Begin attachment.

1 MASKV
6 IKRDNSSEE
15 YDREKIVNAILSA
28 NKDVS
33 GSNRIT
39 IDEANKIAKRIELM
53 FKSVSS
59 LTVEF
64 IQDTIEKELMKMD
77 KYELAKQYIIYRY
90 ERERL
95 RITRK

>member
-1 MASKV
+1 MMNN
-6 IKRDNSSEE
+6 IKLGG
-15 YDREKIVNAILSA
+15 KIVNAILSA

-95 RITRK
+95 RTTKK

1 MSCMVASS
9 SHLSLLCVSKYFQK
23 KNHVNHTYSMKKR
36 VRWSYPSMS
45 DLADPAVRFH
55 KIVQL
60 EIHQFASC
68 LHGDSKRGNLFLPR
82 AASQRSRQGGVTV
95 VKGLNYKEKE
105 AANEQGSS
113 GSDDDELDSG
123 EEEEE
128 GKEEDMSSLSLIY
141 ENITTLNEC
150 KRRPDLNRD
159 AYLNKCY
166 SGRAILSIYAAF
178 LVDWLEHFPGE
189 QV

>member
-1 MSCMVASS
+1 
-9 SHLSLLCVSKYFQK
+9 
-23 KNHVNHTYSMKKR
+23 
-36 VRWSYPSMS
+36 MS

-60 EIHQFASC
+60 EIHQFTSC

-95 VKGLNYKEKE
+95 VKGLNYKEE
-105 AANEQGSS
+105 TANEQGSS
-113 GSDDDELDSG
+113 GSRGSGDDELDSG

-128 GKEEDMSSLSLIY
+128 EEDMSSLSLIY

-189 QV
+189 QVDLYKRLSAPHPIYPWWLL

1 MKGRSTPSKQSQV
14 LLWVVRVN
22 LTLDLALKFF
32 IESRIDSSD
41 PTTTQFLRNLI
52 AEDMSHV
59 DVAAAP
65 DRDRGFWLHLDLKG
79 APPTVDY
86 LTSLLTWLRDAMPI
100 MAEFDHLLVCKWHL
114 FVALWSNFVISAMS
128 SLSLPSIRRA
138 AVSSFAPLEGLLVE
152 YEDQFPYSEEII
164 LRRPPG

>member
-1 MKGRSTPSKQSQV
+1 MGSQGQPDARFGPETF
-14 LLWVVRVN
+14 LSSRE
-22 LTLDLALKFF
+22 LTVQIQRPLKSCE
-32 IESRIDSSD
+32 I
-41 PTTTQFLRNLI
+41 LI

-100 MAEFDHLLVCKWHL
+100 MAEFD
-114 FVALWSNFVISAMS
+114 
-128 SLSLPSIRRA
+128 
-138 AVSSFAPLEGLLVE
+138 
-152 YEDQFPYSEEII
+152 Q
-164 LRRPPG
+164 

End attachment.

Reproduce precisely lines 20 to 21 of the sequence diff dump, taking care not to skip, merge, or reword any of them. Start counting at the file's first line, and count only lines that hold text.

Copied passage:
-95 RITRK
+95 RTTKK